Archive for April, 2010
Association for Chemoreception Sciences 2010
Two excerpts from presentation abstracts may be of interest to others. It is becoming more clear that odors modulate visual perception and associated behaviors as predicted by my mammalian model.
Perfume Masculinity/Femininity Affects Face Gender Judgments — Theresa White “…the masculinity/femininity of a fine fragrance influences decisions regarding gender, and that perfume acts as a relevant cue in guiding social interactions.”
The eyes see what the nose smells: Olfactory modulation of visual perception in binocular rivalry – Wen Zhou, Yi Jiang, Sheng He, Denise Chen “Our findings provide the first direct evidence that a non-visual sensory cue biases the dynamic process of binocular rivalry, thereby demonstrating olfactory modulation of visual perception…”.read more April 29, 2010 • 7:29 PM
Here’s a link to a 18 minute-long 2007 audio taped interview. Nerve Zero: The Key to Subliminal Sexual Attraction?
The tape contains fairly up-to-date information on how mammalian pheromones effect the hormone GnRH, which allows pheromones to influence behavior.read more April 18, 2010 • 6:10 PM
Another book author's comment on "The Great Pheromone Myth"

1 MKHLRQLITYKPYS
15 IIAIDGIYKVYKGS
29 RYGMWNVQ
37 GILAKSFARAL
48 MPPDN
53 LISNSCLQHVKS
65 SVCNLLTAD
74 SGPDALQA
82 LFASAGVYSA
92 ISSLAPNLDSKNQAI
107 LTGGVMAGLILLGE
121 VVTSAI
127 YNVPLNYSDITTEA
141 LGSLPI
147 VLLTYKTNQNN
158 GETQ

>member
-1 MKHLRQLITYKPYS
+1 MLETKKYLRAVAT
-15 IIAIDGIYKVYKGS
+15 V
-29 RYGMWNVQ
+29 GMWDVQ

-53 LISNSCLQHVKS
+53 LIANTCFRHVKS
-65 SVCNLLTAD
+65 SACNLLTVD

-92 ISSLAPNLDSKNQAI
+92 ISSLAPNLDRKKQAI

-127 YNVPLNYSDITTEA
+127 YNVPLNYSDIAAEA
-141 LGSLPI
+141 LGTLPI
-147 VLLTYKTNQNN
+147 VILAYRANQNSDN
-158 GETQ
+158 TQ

I hope that Dr. Richard L. Doty will someday tell us who agrees with his concept of mammalian pheromones, and if anyone else agrees that they don’t exist.read more April 27, 2010 • 7:01 PM
The Great Pheromone Myth (opinion/review)
“If a man is offered a fact which goes against his instincts, he will scrutinize it closely, and unless the evidence is overwhelming, he will refuse to believe it. If, on the other hand, he is offered something which affords a reason for acting in accordance to his instincts, he will accept it even on the slightest evidence. The origin of myths is explained in this way.” Bertrand Russell (1872 – 1970)
The pheromone myth: Is a new concept needed?
In 1959, pheromones were originally defined as “…substances which are secreted to the outside by an individual and received by a second individual of the same species, in which they release a specific reaction, for example, a definite behavior or a developmental process.” Dr. Richard Doty misrepresents the original concept of pheromones when he indicates the concept infers “… that a plurality of mammalian behaviors and endocrine responses is uniquely determined in an invariant way by single or small sets of chemical stimuli….” (p. 3). Through his attempt to change the concept of mammalian pheromones, he also attempts to convince others that mammalian pheromones do not exist. Simply put, he builds a theoretical “straw man,” and then attacks it. In truth, it is inconceivable that any sensory stimulus from the social environment (e.g, an environment containing other members of the same species) determines anything about mammalian behavior in an invariant way.read more April 14, 2010 • 2:06 PM